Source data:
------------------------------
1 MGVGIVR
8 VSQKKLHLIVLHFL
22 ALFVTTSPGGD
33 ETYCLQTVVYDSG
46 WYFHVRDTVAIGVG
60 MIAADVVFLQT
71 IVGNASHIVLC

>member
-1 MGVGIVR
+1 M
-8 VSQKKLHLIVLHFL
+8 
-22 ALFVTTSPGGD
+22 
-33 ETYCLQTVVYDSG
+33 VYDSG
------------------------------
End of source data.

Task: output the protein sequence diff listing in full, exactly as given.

1 MGVGIVR
8 VSQKKLHLIVLHFL
22 ALFVTTSPGGD
33 ETYCLQTVVYDSG
46 WYFHVRDTVAIGVG
60 MIAADVVFLQT
71 IVGNASHIVLC

>member
-1 MGVGIVR
+1 M
-8 VSQKKLHLIVLHFL
+8 
-22 ALFVTTSPGGD
+22 
-33 ETYCLQTVVYDSG
+33 VYDSG